FATF is a multilateral forum that concerns itself with setting global standards against money-laundering and terrorism financing. An adverse decision could put Pakistan back on a grey-list of countries that are deemed deficient in their anti-money-laundering (AML) and combating the financing of terrorism (CFT) controls. Unease is apparent in the relevant circles. The FATF decision is expected to be made public later this week.
There are three technical aspects for an AML/CFT regime. On legislation, Pakistan, after recent amendments, is doing a satisfactory job. As for institutional capacity, it seems like adequate; but the mantra of do more may apply here. The serious questions would be raised on actual enforcement and criminal prosecution, an area which is the root of mistrust between Pakistan and the United States.
The burning question many would have in mind is the impact of bringing Pakistan back in the grey list. The country had been here before. The last time Pakistan was on the grey list (February 2012 to February 2015), the government still managed to negotiate an IMF loan (2013), which was debatably run at Pakistan authorities' whims and was completed with no major objections. Apart from that, the country floated cumulative $3 billion worth of two Eurobonds and a Sukuk (2014), and accessed foreign commercial loans all this time.
The trend-line of equity inflows - mainly exports, remittances and the FDI - didn't seem affected by being on the watch list. But bad things have been adding up lately and such level of international scrutiny and any potential reclassification will be a negative event for the country's risk profile.
What if Pakistan is put back on the list? The good news is that it will not spell immediate doom in the form of punitive measures or sanctions. But there can potentially be a slow-moving reaction. For instance, the FATF move will increase the time and cost of transactions for Pakistan's banking sector, which has to maintain correspondent banking relationships with foreign banks, in areas like foreign trade and remittances. Pakistan may also see its credit rating downgraded, to reflect the increased country risk premium.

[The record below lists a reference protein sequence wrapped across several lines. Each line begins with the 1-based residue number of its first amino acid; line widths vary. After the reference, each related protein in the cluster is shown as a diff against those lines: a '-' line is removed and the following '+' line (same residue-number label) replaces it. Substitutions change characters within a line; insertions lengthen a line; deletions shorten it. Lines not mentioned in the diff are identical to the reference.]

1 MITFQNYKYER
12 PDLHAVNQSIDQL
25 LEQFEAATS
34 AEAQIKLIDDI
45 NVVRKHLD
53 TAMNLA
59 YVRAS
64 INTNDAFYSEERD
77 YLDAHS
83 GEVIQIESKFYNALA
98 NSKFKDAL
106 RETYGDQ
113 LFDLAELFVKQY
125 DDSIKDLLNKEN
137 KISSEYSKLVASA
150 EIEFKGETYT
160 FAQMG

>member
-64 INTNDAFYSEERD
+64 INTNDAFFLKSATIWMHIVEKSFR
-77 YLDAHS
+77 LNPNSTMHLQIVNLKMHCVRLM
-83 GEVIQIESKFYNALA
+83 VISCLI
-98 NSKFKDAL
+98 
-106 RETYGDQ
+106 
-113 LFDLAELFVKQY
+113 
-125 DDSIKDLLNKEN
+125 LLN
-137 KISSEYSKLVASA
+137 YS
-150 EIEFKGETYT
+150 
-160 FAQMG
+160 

The bad news is the timing of this review. It will make the already-precarious balance of payment situation more alarming. Seeing the previous experience, it may seem simple to go back to the IMF when need strikes, get funding from other western multilaterals and have access to global capital market might not be an issue. But it would be trickier this around, on two counts.
Firstly, the need to raise money to avert the steady fall of reserves is immediate; and the lobbying or negotiations on rates and amount would take time. Unfortunately, time is not on Pakistan's side. Also, US-Pakistan relationship continues to remain cold and unfriendly. Dealing with IFIs now would be much tougher than it was in the Obama years.
Washington, D.C. wields considerable influence on the global financial system, so it won't be surprising if multilaterals like the IMF and WB/ADB stopped funding the government. In addition, Pakistan may also have difficulty accessing international capital markets and foreign debt, as international investors and banks face more scrutiny from their respective governments over their investments/advances in Pakistan
Can Pakistan delay the decision to gain time to deal with its external imbalances? If Pakistan's lobbying with Russia, China and Turkey succeeds and it avoids being put back on the list, it may get some breathing space. Nonetheless, even then it faces a tough international scrutiny in the coming years, because Pakistan is reportedly due for an extensive FATF review in a couple of months, a process that runs until late 2019.
Pakistan is trying to buy time and take immediate steps to counter its long-running problem of external account imbalance. It needs time and a favorable environment to roll-over its foreign commercial loans and tap the IFI financing if need be. The situation is now confounded by the FATF review, which is financial in nature but also has overt 'security' and 'geo-strategic' elements to it. But all Pakistan is doing in response is taking short-term decisions in the realm of both economy and security. That approach needs to change. Otherwise, be prepared to sail further into choppy waters.